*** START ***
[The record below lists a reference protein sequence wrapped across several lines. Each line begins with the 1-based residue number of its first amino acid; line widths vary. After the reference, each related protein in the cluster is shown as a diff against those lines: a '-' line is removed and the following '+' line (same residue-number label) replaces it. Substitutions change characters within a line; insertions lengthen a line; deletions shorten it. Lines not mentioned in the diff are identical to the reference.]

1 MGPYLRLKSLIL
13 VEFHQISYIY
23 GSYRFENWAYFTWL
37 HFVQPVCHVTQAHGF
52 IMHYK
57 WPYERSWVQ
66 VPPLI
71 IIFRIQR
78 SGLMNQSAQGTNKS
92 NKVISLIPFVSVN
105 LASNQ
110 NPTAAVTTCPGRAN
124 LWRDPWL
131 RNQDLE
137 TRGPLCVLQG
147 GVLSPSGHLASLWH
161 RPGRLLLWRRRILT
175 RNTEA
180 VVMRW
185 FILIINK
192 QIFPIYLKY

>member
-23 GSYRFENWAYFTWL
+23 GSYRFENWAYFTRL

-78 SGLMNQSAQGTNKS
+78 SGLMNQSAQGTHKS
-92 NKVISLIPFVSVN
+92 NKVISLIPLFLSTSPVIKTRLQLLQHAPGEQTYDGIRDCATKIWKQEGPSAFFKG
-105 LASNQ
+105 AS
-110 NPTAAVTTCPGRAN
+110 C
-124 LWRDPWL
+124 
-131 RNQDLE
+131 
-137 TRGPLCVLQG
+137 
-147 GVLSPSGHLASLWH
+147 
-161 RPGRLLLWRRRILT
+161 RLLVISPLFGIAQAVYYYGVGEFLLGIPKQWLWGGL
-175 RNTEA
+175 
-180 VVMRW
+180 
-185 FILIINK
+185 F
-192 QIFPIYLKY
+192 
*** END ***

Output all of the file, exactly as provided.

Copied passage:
[The record below lists a reference protein sequence wrapped across several lines. Each line begins with the 1-based residue number of its first amino acid; line widths vary. After the reference, each related protein in the cluster is shown as a diff against those lines: a '-' line is removed and the following '+' line (same residue-number label) replaces it. Substitutions change characters within a line; insertions lengthen a line; deletions shorten it. Lines not mentioned in the diff are identical to the reference.]

1 MGPYLRLKSLIL
13 VEFHQISYIY
23 GSYRFENWAYFTWL
37 HFVQPVCHVTQAHGF
52 IMHYK
57 WPYERSWVQ
66 VPPLI
71 IIFRIQR
78 SGLMNQSAQGTNKS
92 NKVISLIPFVSVN
105 LASNQ
110 NPTAAVTTCPGRAN
124 LWRDPWL
131 RNQDLE
137 TRGPLCVLQG
147 GVLSPSGHLASLWH
161 RPGRLLLWRRRILT
175 RNTEA
180 VVMRW
185 FILIINK
192 QIFPIYLKY

>member
-23 GSYRFENWAYFTWL
+23 GSYRFENWAYFTRL

-78 SGLMNQSAQGTNKS
+78 SGLMNQSAQGTHKS
-92 NKVISLIPFVSVN
+92 NKVISLIPLFLSTSPVIKTRLQLLQHAPGEQTYDGIRDCATKIWKQEGPSAFFKG
-105 LASNQ
+105 AS
-110 NPTAAVTTCPGRAN
+110 C
-124 LWRDPWL
+124 
-131 RNQDLE
+131 
-137 TRGPLCVLQG
+137 
-147 GVLSPSGHLASLWH
+147 
-161 RPGRLLLWRRRILT
+161 RLLVISPLFGIAQAVYYYGVGEFLLGIPKQWLWGGL
-175 RNTEA
+175 
-180 VVMRW
+180 
-185 FILIINK
+185 F
-192 QIFPIYLKY
+192 